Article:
Like many couples, my husband and I have different ideas about what constitutes an optimal household temperature. I’ve gotten through entire summers without using the air conditioner more than a handful of times. My husband Alec, on the other hand, becomes very uncomfortable at any temperature above arctic blast.
Lately we’ve been having temps in the high 80s Fahrenheit, with humidity ranging between 70% – 90%. I still sit happily without A/C. When my husband comes home from work, he’s near the point of drawing an ice bath to avoid bursting into flames.
Saturday, after he got home from his second job, he opened the front door and dragged his partially liquified body directly to the thermostat. He punched down the dial and air started to blow. He waited impatiently. His pained expression said that segments of his very soul were being boiled from his body by the Kansas heat. The A/C unit turned on, and air started to blow through the vents.
He sighed with gratitude and headed upstairs to change clothes. A few minutes later I was startled by his shouting.
“This damned air isn’t even blowing cold!” he exclaimed.
Thank goodness! I thought. Usually when he turned the air on my skin turned blue and my fingers stopped working. I forced a troubled look instead. “Oh no. I guess we’ll have to call the service people,” I said.
I could see that the heat had permeated the essence of his civility. Action had to be taken before he was completely devastated by his sweltering surroundings. Unfortunately, a holiday weekend intervened and the heat continued unabated. My miserable, melting husband was surely on the brink of death! He somehow survived the ordeal and made it back to the air conditioned haven of his cubicle on Tuesday morning.
I met the A/C repairman, Eric, at the door this morning. Eric introduced himself cordially. He wore neat little booties to protect my not so meticulously swept floor from dirt and footprints. He inspected the air conditioning unit, twiddled with the thermostat, flipped things in the furnace room and reset breakers.
He pronounced his findings with confidence. “I’ve checked everything. I don’t see any problems. You have to keep it on during the day to keep the humidity low,” he said. “How cold were you trying to set it?”
“Um, I think my husband was trying to set it around 65,” I guessed.
“Oh, well, it can’t do that. It isn’t meant to go that low. It could burn out,” he told me. “But it’s working fine. Just keep it on. If there are any issues within 30 days, give us a call and we won’t charge for another service visit.”
“Okay,” I agreed. Sounded reasonable to me. I paid the service fee and Eric drove off in his bright yellow van.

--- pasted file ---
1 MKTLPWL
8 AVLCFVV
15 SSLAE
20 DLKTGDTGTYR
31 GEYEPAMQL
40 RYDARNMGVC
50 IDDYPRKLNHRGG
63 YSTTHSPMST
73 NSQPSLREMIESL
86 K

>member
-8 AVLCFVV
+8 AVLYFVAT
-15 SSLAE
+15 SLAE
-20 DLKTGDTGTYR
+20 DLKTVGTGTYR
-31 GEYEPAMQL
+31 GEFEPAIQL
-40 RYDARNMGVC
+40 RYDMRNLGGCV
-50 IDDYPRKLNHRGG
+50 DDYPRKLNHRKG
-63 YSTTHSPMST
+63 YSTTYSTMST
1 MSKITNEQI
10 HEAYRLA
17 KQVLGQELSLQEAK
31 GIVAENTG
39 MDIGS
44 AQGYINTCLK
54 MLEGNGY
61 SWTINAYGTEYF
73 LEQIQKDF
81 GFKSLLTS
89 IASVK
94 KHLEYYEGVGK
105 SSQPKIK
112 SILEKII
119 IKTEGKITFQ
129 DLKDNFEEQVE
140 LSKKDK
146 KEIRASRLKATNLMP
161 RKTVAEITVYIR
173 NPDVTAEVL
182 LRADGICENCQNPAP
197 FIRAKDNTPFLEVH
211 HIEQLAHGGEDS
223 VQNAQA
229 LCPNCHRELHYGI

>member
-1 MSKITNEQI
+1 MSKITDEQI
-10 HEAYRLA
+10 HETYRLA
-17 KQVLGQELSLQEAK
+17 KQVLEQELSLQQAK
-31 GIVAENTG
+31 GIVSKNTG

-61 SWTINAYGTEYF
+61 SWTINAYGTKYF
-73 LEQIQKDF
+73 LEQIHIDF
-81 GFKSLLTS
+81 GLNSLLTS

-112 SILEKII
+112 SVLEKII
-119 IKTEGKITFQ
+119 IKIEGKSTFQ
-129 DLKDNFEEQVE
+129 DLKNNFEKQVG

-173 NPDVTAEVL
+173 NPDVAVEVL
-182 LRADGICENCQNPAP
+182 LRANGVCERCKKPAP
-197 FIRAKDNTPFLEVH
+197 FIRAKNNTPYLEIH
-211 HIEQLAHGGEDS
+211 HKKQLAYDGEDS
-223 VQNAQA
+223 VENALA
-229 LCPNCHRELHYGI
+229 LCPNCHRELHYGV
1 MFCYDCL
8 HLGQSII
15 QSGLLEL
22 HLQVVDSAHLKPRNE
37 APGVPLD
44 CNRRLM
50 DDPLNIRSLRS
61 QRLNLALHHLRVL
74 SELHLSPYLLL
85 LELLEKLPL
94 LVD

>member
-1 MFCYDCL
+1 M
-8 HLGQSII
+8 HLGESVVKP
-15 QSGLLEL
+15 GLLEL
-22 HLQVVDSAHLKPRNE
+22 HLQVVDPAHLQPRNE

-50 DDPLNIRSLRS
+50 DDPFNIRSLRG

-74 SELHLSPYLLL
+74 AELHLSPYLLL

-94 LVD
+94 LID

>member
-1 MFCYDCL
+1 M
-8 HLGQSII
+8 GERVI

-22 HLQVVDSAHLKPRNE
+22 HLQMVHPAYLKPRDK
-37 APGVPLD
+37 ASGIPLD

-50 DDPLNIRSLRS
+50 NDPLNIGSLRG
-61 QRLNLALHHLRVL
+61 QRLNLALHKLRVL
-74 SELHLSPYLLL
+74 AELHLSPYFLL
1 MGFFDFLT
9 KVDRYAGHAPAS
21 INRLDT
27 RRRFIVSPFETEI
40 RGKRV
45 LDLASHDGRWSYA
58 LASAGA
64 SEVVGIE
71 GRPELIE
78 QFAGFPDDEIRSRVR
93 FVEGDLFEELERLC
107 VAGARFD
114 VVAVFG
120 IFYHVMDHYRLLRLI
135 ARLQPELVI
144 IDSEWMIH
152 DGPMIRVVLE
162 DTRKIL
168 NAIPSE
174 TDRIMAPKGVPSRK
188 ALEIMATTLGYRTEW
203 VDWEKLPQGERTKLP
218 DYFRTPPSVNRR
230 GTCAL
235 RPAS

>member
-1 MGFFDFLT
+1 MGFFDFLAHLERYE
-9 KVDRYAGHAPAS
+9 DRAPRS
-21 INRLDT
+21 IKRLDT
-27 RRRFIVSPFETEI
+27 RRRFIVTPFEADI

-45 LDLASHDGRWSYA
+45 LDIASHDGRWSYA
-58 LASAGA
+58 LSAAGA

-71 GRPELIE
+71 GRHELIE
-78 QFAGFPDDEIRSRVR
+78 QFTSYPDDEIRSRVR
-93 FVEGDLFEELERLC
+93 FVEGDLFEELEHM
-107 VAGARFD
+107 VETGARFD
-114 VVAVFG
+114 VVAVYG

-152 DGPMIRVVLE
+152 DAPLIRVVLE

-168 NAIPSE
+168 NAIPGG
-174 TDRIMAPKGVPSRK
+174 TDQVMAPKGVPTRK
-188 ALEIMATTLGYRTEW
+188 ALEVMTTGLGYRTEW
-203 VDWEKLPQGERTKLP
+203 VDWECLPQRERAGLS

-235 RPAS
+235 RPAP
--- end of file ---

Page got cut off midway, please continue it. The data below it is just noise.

I read the medical record — I mean job order, that Eric had created.
System is working properly at this time. Capacities are within tolerance. Refrigerant level is ok. Recommend setting t-stat at 70 or above.
He had put it so kindly, but it was clear what had happened.
My air conditioner had Conversion disorder.
I dug through the previous diagnoses given to my unit by other providers.
Unit functioning, but has exterior damage caused by lawn equipment. Also, disconnect has broken leg – had to use plyer’s (sic) to kill power.
Surely Eric had seen these things. He must have been too sensitive and considerate to mention them. He was truly a compassionate serviceman.
About five years ago, something had happened to my A/C unit that would change its life forever. While trimming the edges of my yard, I’d accidentally sliced into the casing of my A/C’s exterior. I was horrified by what I’d done. The weed eater slipped from my hands as I considered the scene of the crime.
Had I broken it? Didn’t they cost thousands of dollars to replace? How should I tell my husband?
I didn’t even consider the emotional toll that kind of trauma must have taken on the air conditioner itself. But clearly it had suffered in silence. After all of these years, it continued to live in the yard, uncomforted, and with its wounds untreated. Until this fateful spring, when the burden of cooling the home of its abuser simply became too much. Its deep seating feelings of inadequacy and self doubt had affected its ability to simply sit back and chill. Eric had used the words burn out. Surely my unit was doing just that.
Thankfully Eric had done what had needed to be done. While he stated he couldn’t find a physical reason for my unit to be non-functioning, he’d spent a good deal of time at the side of the house with it. I had assumed he was inspecting parts, but I know now he was engaging in Dialectical Dehumidification Therapy with my traumatized unit.
I appreciate how he didn’t confront me about my unit’s trauma. My guilt was already profound. I’d thought I had gotten away with it.
What happens in the side yard stays in the side yard.
Or so I’d hoped. Eric wrote up the ticket in a way that assigned no blame. Right now my A/C is quietly purring, and I feel the cool air puffing from the vent across the room. I know now that all appliances can heal. They just need the right encouragement.
Update: The A/C experienced mechanical failure a few weeks later because Conversion disorder is very rarely the real problem, it’s merely a strategy employed by incompetent people to blame the victim for diagnostic shortcomings.
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